• 4.6: Labor Costs: If you didn’t pay for the labor, it doesn’t count toward the $999 total. If you did pay for it, it does count toward the $999 total. This just ain’t that complicated, guys.
  • 4.7: Scavenger Sales: If you sell pieces off of your car, the money that comes back in can be used to offset the initial purchase price. (This only applies to stuff that counts toward the $999 total; the sale of exempt items–like wheels, glass, etc.–can NOT be used to offset the initial purchase price.) Just be prepared to convince some exceedingly skeptical judges of the validity of all those transactions.
  • 4.8: Residual Value: Dumb enough to bring the same pile back for another race? Either do the whole BS process again (bring all your papers and evidence–we ain’t gonna remember your sad-sack story from last time), us to beg a residual value. Include clear post-race pix of the car and list any major mechanical stuff that needs fixing.


  • 5.1: Definition of an Entry and a Team: An “Entry” consists of one car and 5-6 drivers; it exists for one event. A “Team” consists of one or more Entries in one or more events, all sharing one Team Name, one Team Concept, and one Team Captain; it exists for as long as the Team Captain chooses. An Entry’s minimum driver count is 5 and no maximum, there is limit of 4 non-driving crew members, friends in the pit area, cheerleaders, pizza-delivery boys, osteopathic surgeons, etc.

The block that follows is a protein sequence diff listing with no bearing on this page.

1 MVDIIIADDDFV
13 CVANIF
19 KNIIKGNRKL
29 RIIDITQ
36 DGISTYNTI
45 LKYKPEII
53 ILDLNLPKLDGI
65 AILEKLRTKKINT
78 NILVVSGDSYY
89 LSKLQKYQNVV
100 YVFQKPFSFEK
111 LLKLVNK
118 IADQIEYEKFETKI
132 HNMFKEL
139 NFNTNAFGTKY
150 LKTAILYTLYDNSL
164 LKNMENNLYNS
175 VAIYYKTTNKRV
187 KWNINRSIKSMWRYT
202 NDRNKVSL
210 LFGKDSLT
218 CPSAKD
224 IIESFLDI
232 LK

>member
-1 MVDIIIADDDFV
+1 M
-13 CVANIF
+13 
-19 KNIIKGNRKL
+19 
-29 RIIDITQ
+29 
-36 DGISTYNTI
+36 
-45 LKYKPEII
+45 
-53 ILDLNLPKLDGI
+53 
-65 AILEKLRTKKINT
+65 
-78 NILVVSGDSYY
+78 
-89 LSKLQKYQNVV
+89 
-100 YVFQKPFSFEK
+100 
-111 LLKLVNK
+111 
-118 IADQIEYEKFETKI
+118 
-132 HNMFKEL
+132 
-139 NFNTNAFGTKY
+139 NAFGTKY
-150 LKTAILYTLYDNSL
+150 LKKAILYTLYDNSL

• 5.1.3: Captains can wise up and quit any time; the quitting Captain can appoint a replacement or dissolve the team.
  • 5.2: Driver Portability: Any registered driver is allowed to drive any registered car at any time.
  • 5.3: Pit Communication: Every team must have a reliable way to signal its driver on track. A pit board (homemade is fine) is acceptable, as is a helmet-wired radio system. No loose or hand-held receivers are allowed in the car.


  • 6.0: Penalties: Black-flag penalties are assessed for dangerous behaviors and/or being a douche. These behaviors include, but are not limited to, contact for any reason; wheel(s) leaving the pavement; speeding in the pits; missing/ignoring a safety flag; racing to the yellow or red flag; overly aggressive driving; hitting a wall, cone, tree, safety vehicle, the track restaurant, etc; lack of car control; thinking the line has a deed and you own it; unsportsmanlike conduct; annoying the hell out of us; annoying the hell out of everyone else; etc.
    • 6.0.1: Progression of Penalties: Black-flag penalties get increasingly harsh as the number/severity increases.
      • 1st black flag of day–usually, just a stern chat.
      • 2nd black flag of day–embarrassing, time-consuming penalty at judges’ discretion.